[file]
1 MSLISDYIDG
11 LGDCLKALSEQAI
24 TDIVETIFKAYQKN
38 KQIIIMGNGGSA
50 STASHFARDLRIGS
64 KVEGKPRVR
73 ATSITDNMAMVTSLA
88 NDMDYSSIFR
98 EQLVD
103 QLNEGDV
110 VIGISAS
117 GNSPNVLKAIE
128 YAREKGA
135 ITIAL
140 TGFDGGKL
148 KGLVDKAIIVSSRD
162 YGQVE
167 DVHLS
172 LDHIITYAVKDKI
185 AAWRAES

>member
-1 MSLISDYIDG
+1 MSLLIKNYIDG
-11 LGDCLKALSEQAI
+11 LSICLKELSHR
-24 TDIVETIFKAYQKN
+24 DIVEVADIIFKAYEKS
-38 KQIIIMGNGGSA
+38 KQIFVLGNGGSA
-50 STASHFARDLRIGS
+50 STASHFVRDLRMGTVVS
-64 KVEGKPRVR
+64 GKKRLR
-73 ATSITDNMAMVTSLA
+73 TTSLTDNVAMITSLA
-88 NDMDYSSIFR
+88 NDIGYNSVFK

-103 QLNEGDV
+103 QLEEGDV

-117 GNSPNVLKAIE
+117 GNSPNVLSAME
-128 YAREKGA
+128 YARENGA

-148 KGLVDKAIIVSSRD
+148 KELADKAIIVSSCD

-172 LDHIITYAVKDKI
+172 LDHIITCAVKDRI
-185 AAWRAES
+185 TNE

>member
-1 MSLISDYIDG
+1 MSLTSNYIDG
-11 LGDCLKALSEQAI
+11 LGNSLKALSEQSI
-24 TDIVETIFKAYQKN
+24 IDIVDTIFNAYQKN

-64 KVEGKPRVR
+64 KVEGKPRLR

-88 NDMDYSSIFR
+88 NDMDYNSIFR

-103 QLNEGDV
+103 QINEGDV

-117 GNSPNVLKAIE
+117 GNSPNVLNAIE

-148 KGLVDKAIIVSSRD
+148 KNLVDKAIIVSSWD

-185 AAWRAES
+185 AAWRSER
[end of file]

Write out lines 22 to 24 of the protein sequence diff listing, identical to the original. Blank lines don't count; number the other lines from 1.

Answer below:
-1 MSLISDYIDG
+1 MSLLIKNYIDG
-11 LGDCLKALSEQAI